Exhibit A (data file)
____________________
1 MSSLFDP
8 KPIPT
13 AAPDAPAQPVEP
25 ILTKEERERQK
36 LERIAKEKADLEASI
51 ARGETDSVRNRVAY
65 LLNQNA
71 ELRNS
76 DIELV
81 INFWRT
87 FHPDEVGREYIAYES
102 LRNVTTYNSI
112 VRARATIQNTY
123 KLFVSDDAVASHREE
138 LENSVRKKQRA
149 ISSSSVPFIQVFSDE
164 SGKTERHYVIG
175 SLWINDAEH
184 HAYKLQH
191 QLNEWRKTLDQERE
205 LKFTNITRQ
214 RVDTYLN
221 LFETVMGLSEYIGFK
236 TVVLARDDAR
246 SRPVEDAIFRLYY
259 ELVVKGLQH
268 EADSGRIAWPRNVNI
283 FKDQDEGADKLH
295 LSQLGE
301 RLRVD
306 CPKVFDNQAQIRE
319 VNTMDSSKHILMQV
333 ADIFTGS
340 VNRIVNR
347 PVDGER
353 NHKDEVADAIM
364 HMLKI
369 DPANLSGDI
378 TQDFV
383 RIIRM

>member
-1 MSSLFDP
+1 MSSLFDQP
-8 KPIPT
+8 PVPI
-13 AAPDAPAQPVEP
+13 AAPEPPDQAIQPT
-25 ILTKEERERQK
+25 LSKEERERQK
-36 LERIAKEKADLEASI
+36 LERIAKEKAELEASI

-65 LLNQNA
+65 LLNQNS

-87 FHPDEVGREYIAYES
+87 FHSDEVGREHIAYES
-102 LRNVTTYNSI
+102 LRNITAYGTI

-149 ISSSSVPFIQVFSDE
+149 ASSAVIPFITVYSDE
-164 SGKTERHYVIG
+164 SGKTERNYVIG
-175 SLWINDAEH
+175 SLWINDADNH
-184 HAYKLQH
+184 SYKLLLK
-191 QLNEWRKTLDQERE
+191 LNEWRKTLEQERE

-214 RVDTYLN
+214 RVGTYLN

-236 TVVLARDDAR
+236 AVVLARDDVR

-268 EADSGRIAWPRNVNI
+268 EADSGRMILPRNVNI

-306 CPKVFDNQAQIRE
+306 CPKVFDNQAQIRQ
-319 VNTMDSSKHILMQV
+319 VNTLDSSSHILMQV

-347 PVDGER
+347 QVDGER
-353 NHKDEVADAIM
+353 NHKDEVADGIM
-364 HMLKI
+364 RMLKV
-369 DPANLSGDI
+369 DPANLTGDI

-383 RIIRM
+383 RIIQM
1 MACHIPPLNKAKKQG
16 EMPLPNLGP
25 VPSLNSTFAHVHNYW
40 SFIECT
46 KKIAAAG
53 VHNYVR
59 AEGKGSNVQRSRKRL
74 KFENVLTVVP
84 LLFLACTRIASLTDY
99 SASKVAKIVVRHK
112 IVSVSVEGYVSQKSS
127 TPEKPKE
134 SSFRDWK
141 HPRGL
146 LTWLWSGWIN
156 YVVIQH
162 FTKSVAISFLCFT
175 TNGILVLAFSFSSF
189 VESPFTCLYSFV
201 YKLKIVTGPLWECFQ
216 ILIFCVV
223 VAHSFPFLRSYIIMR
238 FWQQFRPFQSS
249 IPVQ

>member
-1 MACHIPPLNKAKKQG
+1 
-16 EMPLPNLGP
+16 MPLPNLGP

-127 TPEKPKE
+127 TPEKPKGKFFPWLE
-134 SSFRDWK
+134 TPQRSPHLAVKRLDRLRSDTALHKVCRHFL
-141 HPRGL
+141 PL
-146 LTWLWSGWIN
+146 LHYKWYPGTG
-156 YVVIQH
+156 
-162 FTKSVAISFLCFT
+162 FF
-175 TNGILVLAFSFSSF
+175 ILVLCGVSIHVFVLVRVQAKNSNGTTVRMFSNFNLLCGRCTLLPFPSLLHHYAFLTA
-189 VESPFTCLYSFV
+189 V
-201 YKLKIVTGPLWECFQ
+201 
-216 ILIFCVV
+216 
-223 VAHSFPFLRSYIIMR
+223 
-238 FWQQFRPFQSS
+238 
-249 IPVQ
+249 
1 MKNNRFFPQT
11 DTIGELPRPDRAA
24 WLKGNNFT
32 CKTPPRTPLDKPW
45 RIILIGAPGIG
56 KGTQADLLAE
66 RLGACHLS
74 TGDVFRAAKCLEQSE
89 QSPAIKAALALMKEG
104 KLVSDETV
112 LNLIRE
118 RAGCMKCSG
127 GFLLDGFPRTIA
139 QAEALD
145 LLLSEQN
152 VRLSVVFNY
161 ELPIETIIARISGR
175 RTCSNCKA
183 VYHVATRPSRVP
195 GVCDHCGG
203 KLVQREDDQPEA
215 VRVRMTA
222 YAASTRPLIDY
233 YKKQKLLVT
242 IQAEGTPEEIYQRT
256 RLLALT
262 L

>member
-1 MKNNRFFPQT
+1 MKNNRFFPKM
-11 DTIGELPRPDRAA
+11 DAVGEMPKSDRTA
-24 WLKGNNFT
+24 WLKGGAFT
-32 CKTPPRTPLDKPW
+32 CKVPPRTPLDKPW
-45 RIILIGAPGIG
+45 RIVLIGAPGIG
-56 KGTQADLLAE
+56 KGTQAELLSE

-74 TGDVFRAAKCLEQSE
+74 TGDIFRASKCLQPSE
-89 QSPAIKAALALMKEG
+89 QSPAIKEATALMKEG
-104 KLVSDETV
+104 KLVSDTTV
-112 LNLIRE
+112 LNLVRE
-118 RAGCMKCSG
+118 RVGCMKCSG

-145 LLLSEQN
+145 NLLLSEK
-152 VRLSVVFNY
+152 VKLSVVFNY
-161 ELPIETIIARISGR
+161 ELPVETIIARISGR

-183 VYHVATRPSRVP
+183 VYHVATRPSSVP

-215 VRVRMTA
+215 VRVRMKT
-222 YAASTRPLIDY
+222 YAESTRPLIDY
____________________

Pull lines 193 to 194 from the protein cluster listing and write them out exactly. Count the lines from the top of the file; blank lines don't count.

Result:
-145 LLLSEQN
+145 NLLLSEK